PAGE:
Two people have been reported dead while two are in critical conditions following a lighting strike near the White House, Washington DC on Thursday.
All the victims were taken to local hospitals, but on Friday morning, the Metropolitan Police confirmed that two of them – 75-year-old Donna Mueller and 76-year-old James Mueller, both from Janesville in Wisconsin – had been pronounced dead.
The police report stated that the other two adults remain in critical condition.
A White House spokeswoman said the Biden administration was “saddened by the tragic loss of life.”
“We are praying for those still fighting for their lives,” said Press Secretary Karine Jean-Pierre.
According to the Washington Post, Scientists say that the climate crisis is increasing the likelihood of lightning strikes across the United States, after lightning struck at a square near the White House, leaving two people dead and two others in critical condition.
The District of Columbia fire and emergency medical services department said the four people were struck in Lafayette Park, located directly outside the White House complex.
While details of the strike remained unclear, the report disclosed it was the result of a large thunderstorm that swept through the city in the evening, unleashing high winds and severe weather.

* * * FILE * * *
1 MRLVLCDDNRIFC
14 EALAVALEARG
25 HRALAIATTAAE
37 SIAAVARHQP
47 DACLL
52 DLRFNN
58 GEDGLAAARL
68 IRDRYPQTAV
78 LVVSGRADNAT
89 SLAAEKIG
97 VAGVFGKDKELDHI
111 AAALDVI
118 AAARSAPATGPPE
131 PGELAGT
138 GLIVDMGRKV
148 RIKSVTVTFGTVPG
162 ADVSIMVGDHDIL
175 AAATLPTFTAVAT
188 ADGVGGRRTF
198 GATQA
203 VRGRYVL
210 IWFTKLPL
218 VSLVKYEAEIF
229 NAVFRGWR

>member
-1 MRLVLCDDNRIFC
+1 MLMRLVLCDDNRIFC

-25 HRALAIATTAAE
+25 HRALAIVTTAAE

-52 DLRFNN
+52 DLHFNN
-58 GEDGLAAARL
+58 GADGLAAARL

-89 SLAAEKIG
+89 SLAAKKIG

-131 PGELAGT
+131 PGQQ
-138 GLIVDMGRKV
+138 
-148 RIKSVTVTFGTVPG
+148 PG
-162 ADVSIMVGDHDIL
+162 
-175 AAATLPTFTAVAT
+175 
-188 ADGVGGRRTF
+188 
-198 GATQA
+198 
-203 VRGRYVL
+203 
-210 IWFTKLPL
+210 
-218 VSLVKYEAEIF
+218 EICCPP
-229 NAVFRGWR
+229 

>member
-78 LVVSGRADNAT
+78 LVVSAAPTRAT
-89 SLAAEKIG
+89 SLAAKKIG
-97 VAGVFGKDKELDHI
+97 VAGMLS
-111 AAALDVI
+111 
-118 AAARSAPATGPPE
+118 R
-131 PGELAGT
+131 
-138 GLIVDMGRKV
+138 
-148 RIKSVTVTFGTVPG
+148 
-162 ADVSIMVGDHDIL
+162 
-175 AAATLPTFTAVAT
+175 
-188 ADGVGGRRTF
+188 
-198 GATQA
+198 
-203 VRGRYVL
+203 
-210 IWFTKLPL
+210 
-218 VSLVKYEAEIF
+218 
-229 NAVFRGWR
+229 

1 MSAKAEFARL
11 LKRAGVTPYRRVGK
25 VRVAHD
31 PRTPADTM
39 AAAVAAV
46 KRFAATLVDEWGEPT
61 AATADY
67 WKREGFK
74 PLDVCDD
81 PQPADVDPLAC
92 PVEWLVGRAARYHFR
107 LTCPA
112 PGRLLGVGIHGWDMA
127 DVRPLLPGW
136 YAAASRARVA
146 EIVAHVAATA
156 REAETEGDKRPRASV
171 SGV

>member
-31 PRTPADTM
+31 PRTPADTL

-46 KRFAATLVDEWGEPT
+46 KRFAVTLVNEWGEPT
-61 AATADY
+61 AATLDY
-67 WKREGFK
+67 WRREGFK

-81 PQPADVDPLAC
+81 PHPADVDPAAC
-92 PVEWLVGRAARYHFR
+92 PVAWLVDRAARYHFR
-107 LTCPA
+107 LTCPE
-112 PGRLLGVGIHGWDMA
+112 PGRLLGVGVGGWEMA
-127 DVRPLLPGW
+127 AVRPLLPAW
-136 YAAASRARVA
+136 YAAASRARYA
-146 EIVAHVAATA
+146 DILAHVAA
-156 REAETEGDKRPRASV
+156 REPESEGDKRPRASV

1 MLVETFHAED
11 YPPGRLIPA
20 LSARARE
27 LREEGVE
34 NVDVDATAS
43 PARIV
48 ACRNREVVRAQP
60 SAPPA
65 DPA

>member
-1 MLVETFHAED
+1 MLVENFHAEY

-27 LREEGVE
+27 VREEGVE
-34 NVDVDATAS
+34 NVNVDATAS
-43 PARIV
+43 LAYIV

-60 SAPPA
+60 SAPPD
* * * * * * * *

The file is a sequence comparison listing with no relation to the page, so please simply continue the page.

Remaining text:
The hot, humid conditions in the capital were primed for electricity. Air temperatures topped out at 94F (34C), or 5F higher than the 30-year normal maximum temperature, according to the National Weather Service.
More heat can draw more moisture into the atmosphere, while also encouraging rapid updraft, two factors for charged particles, which lead to lightning.
A study released in 2014 in the journal Science warned that the number of lightning strikes could increase by 50% in this century in the US, with each 1.8F of warming translating into a 12% rise in the number of lightning strikes.
White House press secretary Karine Jean-Pierre put out a statement on Friday morning, saying: “We are saddened by the tragic loss of life after the lightning strike in Lafayette Park. Our hearts are with the families who lost loved ones, and we are praying for those still fighting for their lives.”
In a separate incident on Thursday, a lightning strike in Wyoming’s Bridger-Teton national forest killed one student and injured another, officials said.